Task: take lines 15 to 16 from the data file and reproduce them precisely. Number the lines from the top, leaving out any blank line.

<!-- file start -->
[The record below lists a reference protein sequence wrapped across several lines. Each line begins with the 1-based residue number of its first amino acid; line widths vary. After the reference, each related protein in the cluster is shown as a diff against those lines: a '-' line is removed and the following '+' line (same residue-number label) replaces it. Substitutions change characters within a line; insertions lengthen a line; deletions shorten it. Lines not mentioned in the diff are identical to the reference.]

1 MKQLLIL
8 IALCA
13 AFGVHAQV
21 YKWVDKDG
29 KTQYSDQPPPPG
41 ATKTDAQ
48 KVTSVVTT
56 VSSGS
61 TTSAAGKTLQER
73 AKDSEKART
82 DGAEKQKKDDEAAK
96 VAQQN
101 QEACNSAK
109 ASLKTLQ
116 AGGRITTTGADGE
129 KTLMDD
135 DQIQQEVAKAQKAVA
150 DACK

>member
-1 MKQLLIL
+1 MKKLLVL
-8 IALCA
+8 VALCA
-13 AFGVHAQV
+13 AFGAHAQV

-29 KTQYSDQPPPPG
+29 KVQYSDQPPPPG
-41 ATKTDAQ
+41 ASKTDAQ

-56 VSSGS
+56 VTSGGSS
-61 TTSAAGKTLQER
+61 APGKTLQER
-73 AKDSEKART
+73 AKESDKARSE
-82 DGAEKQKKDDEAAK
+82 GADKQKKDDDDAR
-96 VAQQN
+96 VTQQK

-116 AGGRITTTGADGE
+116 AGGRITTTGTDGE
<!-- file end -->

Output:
109 ASLKTLQ
116 AGGRITTTGADGE